When deciding which upcoming courses sophomore Sofie Campbell will be taking, she glances at RateMyProfessors.com for quick assistance.
RateMyProfessors.com — a website designed for college students to leave anonymous reviews about professors across the United States, Canada, the United Kingdom, Ireland, Australia and New Zealand — allows students to rate professors on their overall quality. The rating assesses how the professor teaches course material and how accessible the teacher is inside and outside the classroom.
With Elon University’s Fall 2022 course registration beginning April 4, students are using Rate My Professors to determine their schedule next semester.
Campbell discovered Rate My Professors during her freshman year of college, and she said she doesn’t use it often, but she looks at it when it’s time to create her schedule.
“I am more focused on the time slot classes are available in, but if a professor I’ve heard is really good then I will try to get them,” Campbell said. “But I have also had professors that have had horrible reviews on Rate My Professors, but I really ended up liking them.”
Campbell said that despite the few times she has looked at the website before registering for classes, it is still not a credible source.
“Many people write reviews when they get bad grades, just like if you go on Yelp, all you will see are bad reviews for restaurants or hotels,” Campbell said. “More often than not, there are more good experiences that don’t get written about.”
Sophomore Jeremiah Timberlake said Rate My Professors has a strong effect on his registration decisions because it is convenient and estimates what your experience might be with that professor.
“Before every registration period, I always check the reviews and try to gather a couple top choices for professors if I can,” Timberlake said. “There are a lot of times though where I can tell that some people's reviews don’t reflect how a professor really is.”
Timberlake said some reviews are not reflective of the professor's performance because some students post reviews to rant or complain when, in reality, they just didn't agree with the teaching style.
Professor of mathematics and statistics Andrea Metts said she wonders why students are motivated to use Rate My Professors as a reliable source of information. Metts, who has an overall rating of 3.8/5, has read a few of her own ratings since people rate most often when they have strong feelings.
“Sometimes these are hard to read but the thing I have to remind myself is the people who take the time to go on here are either really unhappy, or happy,” Metts said.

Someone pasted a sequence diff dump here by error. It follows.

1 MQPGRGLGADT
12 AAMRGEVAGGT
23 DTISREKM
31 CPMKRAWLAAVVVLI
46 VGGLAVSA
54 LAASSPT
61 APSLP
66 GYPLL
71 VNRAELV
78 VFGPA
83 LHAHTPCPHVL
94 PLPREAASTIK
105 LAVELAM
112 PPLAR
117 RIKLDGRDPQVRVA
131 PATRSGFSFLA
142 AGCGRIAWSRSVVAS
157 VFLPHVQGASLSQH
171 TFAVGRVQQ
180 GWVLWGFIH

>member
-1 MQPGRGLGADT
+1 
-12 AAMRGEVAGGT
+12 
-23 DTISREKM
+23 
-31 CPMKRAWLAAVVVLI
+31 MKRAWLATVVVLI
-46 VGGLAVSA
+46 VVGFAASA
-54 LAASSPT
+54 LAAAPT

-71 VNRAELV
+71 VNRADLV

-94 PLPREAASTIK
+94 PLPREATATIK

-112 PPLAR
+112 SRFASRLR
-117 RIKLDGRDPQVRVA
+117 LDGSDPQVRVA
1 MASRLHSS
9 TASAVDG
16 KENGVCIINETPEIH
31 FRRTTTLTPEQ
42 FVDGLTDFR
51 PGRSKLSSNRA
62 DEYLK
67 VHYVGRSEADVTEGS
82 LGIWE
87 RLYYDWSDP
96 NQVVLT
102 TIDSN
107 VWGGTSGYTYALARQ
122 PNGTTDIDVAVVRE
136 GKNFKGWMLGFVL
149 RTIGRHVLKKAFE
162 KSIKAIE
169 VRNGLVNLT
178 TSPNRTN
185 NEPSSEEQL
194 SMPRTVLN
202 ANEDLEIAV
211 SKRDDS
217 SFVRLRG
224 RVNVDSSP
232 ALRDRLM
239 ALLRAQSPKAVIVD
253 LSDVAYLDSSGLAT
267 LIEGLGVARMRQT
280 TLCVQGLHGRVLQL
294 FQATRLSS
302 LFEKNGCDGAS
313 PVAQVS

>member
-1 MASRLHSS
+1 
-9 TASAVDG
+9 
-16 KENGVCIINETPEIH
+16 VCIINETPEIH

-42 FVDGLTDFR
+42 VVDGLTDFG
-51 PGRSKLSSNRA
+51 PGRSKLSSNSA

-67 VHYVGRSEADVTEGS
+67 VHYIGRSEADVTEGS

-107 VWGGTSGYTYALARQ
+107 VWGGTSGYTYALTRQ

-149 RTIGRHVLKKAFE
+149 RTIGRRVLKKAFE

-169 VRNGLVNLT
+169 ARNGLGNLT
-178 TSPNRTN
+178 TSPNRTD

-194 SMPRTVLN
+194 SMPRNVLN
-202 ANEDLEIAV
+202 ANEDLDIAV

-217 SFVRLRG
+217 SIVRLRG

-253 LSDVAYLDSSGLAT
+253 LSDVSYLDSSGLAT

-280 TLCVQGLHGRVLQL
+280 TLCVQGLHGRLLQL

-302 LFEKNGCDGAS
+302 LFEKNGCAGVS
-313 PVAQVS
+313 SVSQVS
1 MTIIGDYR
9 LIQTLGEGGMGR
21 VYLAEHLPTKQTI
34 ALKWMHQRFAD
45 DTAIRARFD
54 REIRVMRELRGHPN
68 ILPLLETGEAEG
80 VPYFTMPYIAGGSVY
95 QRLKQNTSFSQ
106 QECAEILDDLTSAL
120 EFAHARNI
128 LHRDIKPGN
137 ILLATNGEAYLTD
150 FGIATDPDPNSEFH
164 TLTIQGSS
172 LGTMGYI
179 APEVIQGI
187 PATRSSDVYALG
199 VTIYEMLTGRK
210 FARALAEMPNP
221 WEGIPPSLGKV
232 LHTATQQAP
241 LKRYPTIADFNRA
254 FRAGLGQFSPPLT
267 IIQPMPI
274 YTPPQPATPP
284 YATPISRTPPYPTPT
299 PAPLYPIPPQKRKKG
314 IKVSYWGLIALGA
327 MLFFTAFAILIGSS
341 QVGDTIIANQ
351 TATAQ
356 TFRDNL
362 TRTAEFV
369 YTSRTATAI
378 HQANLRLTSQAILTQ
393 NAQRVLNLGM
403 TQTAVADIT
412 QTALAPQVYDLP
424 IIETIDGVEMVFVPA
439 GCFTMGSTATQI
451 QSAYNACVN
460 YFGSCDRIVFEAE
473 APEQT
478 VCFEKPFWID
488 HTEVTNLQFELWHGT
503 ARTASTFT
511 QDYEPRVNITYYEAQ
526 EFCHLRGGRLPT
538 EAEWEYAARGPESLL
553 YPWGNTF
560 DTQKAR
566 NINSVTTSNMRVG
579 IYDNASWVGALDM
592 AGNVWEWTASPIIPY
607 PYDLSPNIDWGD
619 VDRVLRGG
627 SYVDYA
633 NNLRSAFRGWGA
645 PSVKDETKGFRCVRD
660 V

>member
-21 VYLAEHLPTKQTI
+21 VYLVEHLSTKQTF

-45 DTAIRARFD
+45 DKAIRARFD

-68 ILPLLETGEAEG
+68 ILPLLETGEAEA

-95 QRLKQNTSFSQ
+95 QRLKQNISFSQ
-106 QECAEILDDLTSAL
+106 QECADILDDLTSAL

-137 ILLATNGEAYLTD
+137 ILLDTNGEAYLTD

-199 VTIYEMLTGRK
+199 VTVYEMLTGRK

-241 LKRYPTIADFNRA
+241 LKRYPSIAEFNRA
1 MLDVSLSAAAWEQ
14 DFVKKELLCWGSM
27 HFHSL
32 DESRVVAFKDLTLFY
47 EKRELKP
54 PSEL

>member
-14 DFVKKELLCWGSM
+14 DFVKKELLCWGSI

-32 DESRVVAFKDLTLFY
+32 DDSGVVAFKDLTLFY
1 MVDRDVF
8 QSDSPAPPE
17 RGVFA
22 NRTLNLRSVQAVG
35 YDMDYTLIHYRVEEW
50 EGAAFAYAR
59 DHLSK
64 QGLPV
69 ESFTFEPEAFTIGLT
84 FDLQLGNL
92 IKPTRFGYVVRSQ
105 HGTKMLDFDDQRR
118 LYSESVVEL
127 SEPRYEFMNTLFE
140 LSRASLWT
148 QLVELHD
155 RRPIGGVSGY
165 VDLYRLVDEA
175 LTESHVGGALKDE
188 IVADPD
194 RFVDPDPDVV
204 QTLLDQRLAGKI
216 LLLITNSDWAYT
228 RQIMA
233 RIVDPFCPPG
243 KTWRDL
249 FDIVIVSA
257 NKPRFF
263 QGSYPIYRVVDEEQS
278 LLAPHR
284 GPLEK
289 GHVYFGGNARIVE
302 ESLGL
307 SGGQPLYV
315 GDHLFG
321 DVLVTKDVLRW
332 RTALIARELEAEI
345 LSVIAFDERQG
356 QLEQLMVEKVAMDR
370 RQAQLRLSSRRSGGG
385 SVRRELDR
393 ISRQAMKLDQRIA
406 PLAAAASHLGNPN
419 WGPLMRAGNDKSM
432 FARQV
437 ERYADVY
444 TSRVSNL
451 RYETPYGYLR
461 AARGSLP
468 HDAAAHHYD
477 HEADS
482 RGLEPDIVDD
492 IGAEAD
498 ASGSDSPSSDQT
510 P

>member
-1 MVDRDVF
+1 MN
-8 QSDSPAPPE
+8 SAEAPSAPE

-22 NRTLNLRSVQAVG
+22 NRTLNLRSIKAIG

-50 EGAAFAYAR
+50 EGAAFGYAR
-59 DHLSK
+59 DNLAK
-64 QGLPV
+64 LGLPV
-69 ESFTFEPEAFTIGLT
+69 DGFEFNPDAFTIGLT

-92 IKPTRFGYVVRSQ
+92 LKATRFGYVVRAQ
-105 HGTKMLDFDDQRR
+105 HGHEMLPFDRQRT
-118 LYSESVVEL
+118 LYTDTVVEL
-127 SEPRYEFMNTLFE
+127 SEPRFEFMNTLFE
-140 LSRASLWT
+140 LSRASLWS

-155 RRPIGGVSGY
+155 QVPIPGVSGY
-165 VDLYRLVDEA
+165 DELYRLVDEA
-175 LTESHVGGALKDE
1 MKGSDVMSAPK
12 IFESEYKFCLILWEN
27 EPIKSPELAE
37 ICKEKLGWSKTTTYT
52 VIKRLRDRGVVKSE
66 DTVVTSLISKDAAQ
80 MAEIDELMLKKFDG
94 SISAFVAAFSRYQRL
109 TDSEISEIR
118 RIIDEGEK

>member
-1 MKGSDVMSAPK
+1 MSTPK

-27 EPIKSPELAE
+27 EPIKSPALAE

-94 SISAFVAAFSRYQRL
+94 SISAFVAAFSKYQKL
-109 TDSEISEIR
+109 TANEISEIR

The website's ratings include categories for “level of difficulty,” “would take again” and “textbook use.” Students can also see if the course is an “easy A” or predict what other grade they will get based on the ratings.
Sophomore Syd Danziger said they feel that access to Rate My Professors has allowed them to choose the easy route when choosing classes, instead of challenging themselves with an unfamiliar professor.
Danziger said the benefits of not challenging yourself in classes include taking moments for yourself and feeling less pressured in classes because you feel less pressured in classes. However, disadvantages of this include the loss of building key relationships with professors.
“Rate My Professors sometimes ends up giving me a bias against my teacher in advance,” Danziger said. “When they start acting weird or doing something unhelpful that normally is just human, my opinion is immediately skewed.”
Campbell said her concerns with Rate My Professors is the negative bias created toward professors, which can one day possibly result in bias against their race, ethnicity, gender or other parts of their identity.
“If you think about the business school, I feel like sometimes students don’t take female business professors as seriously in economics, math or science so they might be like ‘Oh they don’t know what they are talking about,’” Campbell said. “All those biases that people already have I am sure already overflow into Rate My Professors.”
Metts said she encourages students to remember who is behind reviews on Rate My Professors.
“It is fine to take a look at it, but keep in mind that they are heavily weighted by reviews left of unhappy students,” Metts said.
Campbell said though she knows other students will look at ratings, she doesn’t think they should base registration decisions on Rate My Professors.
“Take everything with a grain of salt. I have never written anything on Rate My Professors, and I have liked all of my professors,” Campbell said. “I could have written great things about each professor I did, and some of those professors don’t even have good scores.”